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Mental Health Amendment Bill 2018 - Second Reading

21 November 2018
Rosalie Woodruff MP

Dr WOODRUFF (Franklin) - Mr Deputy Speaker, on behalf of the Greens I add 
our support to the Mental Health Amendment Bill. It sounds like it is a 
change that is important and needed, initiated by the Mental Health 
Tribunal, supported by the Mental Health Council, mental health consumers 
and other mental health advocates. We support these changes.

It gives me cause to reflect on issues to do with the capacity for people 
to have control over their own treatment regimes and the very fine balance 
that must be struck between their own personal safety and the need for 
safety of others in certain circumstances when those individuals lack the 
decision-making capacity themselves to determine what appropriate 
treatment is for them.

I want to raise with the minister something I have raised repeatedly in 
budget Estimates about the functioning of the Mental Health Tribunal and 
the relationships we have with other states. I raised this on behalf of 
mental health consumers in 2015 or 2016 with the previous Attorney-General, 
Vanessa Goodwin. I believe I raised it with the current Attorney-General 
at the following Estimates. 

I am not sure whether this matter has been proceeded but in order for 
people in Tasmania, our tribunal to be able to determine what appropriate 
treatment ought to be for people, there needs to be a capacity to have 
clear communication with other states. There are circumstances where 
people leave the island. They leave of their own behest and travel 
interstate, whether or not they are in the right mental state to be able 
to safely do that for themselves. It has happened that people leave the 
state and do not have access to treatment when they go interstate. 

I am personally aware of two cases where there 
has been harm that has come from this lack of information between state 
bodies. One of the was the case of a woman whose child absconded. She 
says her child was released from the psychiatric services at the Royal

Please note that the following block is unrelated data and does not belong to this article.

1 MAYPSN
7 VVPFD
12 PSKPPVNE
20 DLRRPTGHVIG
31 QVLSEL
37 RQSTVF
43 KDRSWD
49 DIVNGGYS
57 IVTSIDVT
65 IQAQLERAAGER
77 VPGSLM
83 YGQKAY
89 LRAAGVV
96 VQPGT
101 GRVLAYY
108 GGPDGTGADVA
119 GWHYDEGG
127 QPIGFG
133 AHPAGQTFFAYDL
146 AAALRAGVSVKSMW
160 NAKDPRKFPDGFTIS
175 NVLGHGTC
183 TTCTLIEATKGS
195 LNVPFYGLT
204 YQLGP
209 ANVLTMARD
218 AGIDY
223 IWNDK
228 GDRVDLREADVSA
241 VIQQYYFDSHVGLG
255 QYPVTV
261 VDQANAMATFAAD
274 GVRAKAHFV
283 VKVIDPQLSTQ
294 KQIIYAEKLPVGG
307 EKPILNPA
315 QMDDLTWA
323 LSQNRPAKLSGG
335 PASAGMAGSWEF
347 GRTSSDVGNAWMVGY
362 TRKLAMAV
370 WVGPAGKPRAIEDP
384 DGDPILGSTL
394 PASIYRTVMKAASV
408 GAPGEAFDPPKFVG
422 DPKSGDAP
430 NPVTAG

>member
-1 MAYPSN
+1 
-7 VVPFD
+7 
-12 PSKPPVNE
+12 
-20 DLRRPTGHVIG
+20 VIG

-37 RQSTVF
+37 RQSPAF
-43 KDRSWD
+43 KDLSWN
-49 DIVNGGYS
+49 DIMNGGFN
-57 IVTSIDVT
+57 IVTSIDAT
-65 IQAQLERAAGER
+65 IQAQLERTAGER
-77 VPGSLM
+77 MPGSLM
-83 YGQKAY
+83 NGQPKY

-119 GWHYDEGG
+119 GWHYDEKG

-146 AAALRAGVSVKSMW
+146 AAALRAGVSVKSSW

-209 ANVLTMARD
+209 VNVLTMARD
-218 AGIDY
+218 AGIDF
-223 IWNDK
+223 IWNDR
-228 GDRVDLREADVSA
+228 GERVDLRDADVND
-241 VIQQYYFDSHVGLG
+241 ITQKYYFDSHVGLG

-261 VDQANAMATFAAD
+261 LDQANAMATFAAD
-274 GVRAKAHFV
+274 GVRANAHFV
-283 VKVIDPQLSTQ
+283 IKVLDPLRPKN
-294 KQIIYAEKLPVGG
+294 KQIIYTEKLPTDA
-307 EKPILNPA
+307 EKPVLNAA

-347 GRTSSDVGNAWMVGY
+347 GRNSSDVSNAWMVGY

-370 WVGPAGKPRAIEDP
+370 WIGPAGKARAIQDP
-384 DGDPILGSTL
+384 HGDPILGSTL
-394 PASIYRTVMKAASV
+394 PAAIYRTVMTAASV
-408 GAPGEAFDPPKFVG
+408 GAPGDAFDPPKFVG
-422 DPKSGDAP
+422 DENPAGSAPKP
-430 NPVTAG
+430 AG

Hobart Hospital, not into housing nor into care. That person ultimately 
became homeless. She chose to leave the state. In so doing she lost 
access to her treatment which had been ordered for her. When she was in 
Victoria, she ended up living in a car in a very poor state of mental 
health for many months. Her physical health declined severely and her 
mental health declined very severely. Fortunately, the mother was able to 
track down and find her daughter and bring her back to the state. What 
was apparent was the relationship with the Victorian Health Department and 
the Tasmanian Health Department was not clearly articulated, the tribunals 
of both those states. [TBC]

I come to another far more serious matter which was the murder by the son 
of two very loving parents in a loving family in Mountain River in 2012. 
I happened to know the couple; they were well known in the Huon Valley 
community. They were well respected for their contributions as academics, 
wonderful people with wonderful children, unfortunately, one of whom was 
schizophrenic. He had been living in Western Australia and had been under 
treatment orders in Western Australia. However, the son came back to 
Tasmania. The Western Australian minister responsible for mental health 
lost track of the ability, through a lack of procedure articulated between 
the two states, to be able to order that person to have access to the 
drugs they needed in Tasmania. The son was living with them happily, but 
when he went into a dark place, the parents desperately tried to get him 
onto the medication he had been on in Western Australia. They could not 
access that treatment order from Western Australia. They were not granted 
it in Tasmania. 

They repeatedly went in desperation to the Royal Hobart Hospital. This is 
all documented in media and a very sad coroner's report. Another child 
went to Western Australia to try to get that information and access to the 
script, however the parents were beaten to death by the son at home in 
Mountain River. It was a really horrific failure of process, a 
bureaucratic failure.

In the context of this bill before us today, minister, could you please 
follow up on those issues because there was a commitment by Dr Goodwin to 
look into these matters and I have not heard anything. Maybe they have 
been attended to, but I understand that what is required is an MOU between 
states.

Ms Archer - Did you write to Vanessa about it?

Dr WOODRUFF - I spoke about it and laid the cases out and she promised to 
look into it. I did not think I needed to write to her as well.

Ms Archer - No, I was just asking in case there is a paper trail.

Dr WOODRUFF - There would be a paper trail. I can go back and look at the 
details if we need to; I am very happy to follow this up.

The Western Australian mental health minister said that she had 'lost 
track' of the mentally ill man who killed his parents in Tasmania. This 
is something we can fix. There are not many things that we can fix in 
this space quite so easily but this is something that can be done and it 
would certainly make it easier for the parents of children under treatment 
orders or trying to make sure that they keep people that they love safe, 
not just children, but partners, friends, whoever it is.

That is all I wanted to say on this bill and I am very pleased that this 
change has been made.